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17 june 2017

Carnations were my mother's favorite flowers. She had them at her wedding, and my father ordered them for her funeral. She particularly liked a variety called "Mamie Eisenhower," though she had little else good to say about Mamie Eisenhower. She may not even have liked Ike. But the carnations, she approved of.

As a result of my mother's preferences, which she was never shy about expressing, I grew up with something of a snobbery against roses. Roses were banal. Carnations were banal, too, come to think of it, but they had the advantage of simply not being roses. Something about the structure of a carnation has always seemed more elegant to me than that of a rose, at least the modern florist's tea rose: the carnation is more abstract, less chiseled and defined. More painterly, perhaps: Twigs Way's history of the carnation, for the Reaktion Botanical series, is full of lush color reproductions of carnations in art.

Way offers an immense amount of information about the cultivation history of the carnation, particularly for a book so short and so lavishly illustrated. Some of the minutiae of varieties and their breeders will be only of interest to true carnation fanciers. Yet in the process, Carnation provides an interesting perspective on the metahistory of horticulture. "The very notion of plant 'breeding' with all its sexual overtones was strenuously denied until the late seventeenth century," says Way, citing Francis Bacon and John Ray (54), who had no idea that plants reproduced sexually. To develop new varieties of plants, growers just weeded away individuals they didn't like, watched out for "sports" of nature, and hoped for the best (53).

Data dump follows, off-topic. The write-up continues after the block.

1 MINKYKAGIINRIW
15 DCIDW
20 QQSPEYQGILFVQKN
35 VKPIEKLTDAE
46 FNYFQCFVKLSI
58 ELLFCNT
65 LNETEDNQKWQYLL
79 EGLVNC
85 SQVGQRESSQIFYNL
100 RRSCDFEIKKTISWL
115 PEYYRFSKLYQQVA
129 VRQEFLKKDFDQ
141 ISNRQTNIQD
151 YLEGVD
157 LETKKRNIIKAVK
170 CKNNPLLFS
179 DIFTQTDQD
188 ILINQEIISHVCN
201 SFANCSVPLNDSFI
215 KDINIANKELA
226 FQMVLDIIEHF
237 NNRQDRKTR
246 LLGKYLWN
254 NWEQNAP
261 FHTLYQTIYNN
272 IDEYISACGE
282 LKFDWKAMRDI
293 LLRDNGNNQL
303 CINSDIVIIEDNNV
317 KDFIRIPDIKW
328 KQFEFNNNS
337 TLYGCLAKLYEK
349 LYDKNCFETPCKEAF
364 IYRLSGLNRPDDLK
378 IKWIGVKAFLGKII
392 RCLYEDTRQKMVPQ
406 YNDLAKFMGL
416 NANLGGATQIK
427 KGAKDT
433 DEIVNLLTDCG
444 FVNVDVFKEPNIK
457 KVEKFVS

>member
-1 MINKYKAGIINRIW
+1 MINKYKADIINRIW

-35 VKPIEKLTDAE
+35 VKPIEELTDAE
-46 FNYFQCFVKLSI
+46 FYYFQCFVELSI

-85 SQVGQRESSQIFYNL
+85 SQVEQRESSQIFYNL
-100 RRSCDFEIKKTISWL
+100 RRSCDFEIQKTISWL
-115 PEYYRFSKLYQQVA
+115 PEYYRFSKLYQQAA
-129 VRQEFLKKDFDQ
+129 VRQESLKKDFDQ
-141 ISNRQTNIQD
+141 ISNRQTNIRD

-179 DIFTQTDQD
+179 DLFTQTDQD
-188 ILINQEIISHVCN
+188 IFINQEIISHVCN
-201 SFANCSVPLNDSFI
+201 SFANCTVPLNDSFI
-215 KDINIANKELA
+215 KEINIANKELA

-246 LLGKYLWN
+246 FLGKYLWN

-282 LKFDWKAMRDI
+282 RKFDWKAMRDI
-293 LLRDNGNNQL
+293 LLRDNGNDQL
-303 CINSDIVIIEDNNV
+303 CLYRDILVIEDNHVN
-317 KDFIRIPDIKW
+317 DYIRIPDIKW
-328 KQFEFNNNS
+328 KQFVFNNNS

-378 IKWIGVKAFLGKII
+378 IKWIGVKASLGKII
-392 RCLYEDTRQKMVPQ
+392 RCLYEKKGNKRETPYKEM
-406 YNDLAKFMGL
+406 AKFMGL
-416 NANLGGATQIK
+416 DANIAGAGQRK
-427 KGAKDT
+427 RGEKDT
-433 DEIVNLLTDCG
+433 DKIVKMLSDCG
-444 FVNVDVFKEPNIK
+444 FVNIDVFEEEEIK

Even after fertilization was well understood, in the 18th century, producing desirable carnations to order was a hit-or-miss business. As with tulips, if not to such a manic extent, breeders prized streaked and variegated flowers. Another development was the increasing fullness of the blossom: the overstuffed carnation you can see today in any supermarket would have been a wonder 200 years ago. Coloration was often achieved after cutting, by letting white carnations soak up dye, as with Oscar Wilde's famous green carnations. It took genetic engineering to grow carnations in any but a narrow range of colors from mauve through red, yellow, and white, but some DNA snipping now produces blue carnations.

Way has an excellent chapter on how humans have used carnations to communicate. The boutonnière carries complex nuances of genteel masculinity. The carnation is the boutonnière par excellence, and it seems that the carnation was not employed to fill an idle buttonhole; buttonholes were invented to find a place for carnations.

Roses are well-known as political symbols, usually of royalty. Carnations have a long history of adaptation to political discourse too, though often in a more democratic vein. The popular reassertion of democracy in Portugal in the 1970s came to be called the Revolução dos Cravos, the Carnation Revolution, after crowds appropriated May Day flowers as peace symbols. The carnation had had a long association with Russian communism (hence its May Day availability), but also with the right-wing populism of Boulanger in France in the 1870s and '80s. It is also the state flower of Ohio and was associated, posthumously, with the distinctly anti-socialist Ohioan President William McKinley. There's a lot more to this little flower than my mom or Mamie Eisenhower might have dreamed.

Way, Twigs. Carnation. London: Reaktion, 2016.